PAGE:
AT&T to put 8,000 natural-gas vehicles on road

(AP) -- AT&T Inc. said Wednesday it will spend up to $350 million over five years to buy more than 8,000 Ford Motor Co. vans and trucks, then convert them to run on compressed natural gas.

It is the largest commitment by a U.S. corporation to vehicles using alternative fuels, the phone company said.

is a fossil fuel, but burning it produces 25 percent less carbon emissions than using gasoline, AT&T said. Compared with oil, the U.S. produces a greater proportion of the natural gas it uses.

The company said it will spend the money over five years. While AT&T will buy the chassis from Ford, it has not yet selected a vendor to perform the conversion to natural gas, AT&T spokesman Fletcher Cook said.

The vehicles will be used by technicians who perform installations and maintain the telecommunications network, Cook said. The company will build 40 natural-gas filling stations to keep them rolling.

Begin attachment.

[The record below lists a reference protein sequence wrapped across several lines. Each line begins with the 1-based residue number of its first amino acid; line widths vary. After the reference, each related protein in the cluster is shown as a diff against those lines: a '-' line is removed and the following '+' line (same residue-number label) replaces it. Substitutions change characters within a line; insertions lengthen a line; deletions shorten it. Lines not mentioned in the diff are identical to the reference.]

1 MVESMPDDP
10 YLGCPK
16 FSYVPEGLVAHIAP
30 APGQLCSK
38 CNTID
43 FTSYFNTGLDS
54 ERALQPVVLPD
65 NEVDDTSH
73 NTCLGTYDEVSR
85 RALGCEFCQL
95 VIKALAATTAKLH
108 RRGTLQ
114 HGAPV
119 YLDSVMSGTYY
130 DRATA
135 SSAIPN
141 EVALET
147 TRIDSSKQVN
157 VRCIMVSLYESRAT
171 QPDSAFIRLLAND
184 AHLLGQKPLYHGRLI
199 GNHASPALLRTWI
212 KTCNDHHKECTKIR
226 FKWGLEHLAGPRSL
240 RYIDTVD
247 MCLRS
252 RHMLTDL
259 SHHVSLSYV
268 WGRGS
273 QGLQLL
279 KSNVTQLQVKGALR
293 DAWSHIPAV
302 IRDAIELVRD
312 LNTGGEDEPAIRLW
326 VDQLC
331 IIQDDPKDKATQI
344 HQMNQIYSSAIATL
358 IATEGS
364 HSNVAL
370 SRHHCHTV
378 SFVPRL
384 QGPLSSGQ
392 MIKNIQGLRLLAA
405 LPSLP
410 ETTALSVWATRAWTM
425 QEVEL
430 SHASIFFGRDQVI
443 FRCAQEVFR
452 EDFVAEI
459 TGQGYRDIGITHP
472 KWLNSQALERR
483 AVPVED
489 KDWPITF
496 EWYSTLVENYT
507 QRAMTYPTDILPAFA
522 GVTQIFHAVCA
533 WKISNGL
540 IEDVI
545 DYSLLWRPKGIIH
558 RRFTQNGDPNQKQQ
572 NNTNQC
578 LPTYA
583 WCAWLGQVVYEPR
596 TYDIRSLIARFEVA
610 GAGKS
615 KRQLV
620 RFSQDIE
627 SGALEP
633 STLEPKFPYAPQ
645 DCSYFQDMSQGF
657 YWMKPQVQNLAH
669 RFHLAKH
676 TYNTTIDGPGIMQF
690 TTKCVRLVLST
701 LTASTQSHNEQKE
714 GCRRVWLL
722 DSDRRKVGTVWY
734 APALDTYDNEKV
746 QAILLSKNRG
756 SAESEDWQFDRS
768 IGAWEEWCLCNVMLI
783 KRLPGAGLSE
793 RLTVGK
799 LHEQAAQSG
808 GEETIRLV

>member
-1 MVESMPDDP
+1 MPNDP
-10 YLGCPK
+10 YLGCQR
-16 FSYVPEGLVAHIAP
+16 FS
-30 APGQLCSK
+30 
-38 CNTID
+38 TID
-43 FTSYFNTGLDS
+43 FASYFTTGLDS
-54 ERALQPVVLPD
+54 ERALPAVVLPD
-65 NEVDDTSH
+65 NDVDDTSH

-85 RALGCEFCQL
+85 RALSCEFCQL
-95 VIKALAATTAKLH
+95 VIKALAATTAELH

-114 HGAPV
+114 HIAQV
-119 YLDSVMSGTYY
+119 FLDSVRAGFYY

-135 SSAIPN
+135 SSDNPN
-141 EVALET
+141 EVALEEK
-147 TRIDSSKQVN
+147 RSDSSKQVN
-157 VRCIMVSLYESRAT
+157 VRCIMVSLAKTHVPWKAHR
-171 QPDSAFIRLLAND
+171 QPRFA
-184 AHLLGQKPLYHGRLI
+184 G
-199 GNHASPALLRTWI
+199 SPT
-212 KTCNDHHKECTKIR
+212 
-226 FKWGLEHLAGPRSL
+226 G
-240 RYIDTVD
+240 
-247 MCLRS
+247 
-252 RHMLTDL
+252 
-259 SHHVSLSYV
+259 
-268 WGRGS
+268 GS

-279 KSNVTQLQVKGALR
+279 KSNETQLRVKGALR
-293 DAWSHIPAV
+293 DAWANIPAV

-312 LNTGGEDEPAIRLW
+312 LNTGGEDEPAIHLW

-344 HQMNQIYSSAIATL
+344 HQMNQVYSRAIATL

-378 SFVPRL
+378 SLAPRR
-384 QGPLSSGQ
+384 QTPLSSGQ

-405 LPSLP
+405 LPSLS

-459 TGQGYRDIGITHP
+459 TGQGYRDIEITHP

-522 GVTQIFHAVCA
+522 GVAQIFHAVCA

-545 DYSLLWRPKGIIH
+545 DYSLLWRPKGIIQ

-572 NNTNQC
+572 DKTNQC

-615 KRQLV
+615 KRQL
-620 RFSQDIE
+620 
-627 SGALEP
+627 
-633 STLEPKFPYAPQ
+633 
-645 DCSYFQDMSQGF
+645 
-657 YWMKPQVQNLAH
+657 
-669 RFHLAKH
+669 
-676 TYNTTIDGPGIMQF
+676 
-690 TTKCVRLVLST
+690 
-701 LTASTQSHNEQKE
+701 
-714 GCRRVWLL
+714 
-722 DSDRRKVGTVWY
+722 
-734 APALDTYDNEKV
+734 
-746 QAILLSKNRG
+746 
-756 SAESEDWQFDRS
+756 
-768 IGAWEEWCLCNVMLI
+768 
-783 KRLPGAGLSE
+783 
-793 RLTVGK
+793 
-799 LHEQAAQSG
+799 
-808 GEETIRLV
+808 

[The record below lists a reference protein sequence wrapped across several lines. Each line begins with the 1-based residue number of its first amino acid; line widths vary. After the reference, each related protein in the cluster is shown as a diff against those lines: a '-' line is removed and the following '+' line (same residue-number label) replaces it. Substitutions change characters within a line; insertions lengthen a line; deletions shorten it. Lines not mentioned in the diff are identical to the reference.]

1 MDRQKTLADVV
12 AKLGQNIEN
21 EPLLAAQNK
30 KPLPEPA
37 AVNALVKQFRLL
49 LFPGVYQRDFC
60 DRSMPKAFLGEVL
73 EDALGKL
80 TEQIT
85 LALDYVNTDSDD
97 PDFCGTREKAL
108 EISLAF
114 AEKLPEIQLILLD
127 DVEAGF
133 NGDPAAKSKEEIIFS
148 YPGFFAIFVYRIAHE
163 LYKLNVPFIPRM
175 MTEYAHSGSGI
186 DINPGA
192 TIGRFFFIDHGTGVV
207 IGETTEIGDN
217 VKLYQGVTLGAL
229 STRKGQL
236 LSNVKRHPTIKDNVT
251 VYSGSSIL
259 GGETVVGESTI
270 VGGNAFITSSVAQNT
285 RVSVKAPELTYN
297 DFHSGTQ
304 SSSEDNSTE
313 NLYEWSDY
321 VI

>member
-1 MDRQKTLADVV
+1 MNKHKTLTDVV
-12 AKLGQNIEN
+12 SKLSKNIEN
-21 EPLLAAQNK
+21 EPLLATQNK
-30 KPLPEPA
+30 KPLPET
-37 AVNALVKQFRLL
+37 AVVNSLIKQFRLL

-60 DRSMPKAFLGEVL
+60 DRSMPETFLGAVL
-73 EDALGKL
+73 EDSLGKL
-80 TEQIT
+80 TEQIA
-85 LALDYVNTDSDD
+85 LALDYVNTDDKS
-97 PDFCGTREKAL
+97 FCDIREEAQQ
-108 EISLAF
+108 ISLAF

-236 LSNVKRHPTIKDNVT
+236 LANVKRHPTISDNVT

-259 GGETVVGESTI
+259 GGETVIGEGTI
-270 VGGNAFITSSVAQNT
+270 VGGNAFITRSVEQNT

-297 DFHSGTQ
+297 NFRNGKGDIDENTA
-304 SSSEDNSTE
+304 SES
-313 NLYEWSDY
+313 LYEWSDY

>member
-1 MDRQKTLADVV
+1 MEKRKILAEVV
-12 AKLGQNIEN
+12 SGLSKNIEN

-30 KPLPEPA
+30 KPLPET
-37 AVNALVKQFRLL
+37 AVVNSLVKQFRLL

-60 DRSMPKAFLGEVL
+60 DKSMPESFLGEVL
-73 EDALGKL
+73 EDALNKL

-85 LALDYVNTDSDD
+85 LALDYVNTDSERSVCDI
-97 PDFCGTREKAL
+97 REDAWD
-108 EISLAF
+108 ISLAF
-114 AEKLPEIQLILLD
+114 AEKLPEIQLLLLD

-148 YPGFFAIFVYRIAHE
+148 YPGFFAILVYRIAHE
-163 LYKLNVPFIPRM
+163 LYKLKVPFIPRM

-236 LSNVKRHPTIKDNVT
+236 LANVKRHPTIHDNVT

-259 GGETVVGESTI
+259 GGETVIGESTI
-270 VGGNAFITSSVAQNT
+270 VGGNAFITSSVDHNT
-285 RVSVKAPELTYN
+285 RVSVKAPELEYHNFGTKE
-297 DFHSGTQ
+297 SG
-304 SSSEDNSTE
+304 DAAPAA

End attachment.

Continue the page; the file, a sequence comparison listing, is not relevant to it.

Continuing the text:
Compressed natural gas is already used by some cities and counties for their fleets, particularly for buses.

AT&T will also spend $215 million over 10 years to replace 7,100 passenger cars with hybrids, and eventually cars powered by other fuel sources, it said.

Dallas-based AT&T currently has 88,000 vehicles, Cook said.

©2009 The Associated Press. All rights reserved. This material may not be published, broadcast, rewritten or redistributed.


Explore further

Apple's small new 4-gigabyte iPod shuffle can talk

Citation: AT&T to put 8,000 natural-gas vehicles on road (2009, March 11) retrieved 25 June 2019 from https://phys.org/news/2009-03-att-natural-gas-vehicles-road.html
This document is subject to copyright. Apart from any fair dealing for the purpose of private study or research, no part may be reproduced without the written permission. The content is provided for information purposes only.
0 shares

Feedback to editors

User comments

Mar 12, 2009
NG has been used for years in Canada. It's great, and you don't need to change the oil so often becuase it burns so clean!

Please sign in to add a comment. Registration is free, and takes less than a minute. Read more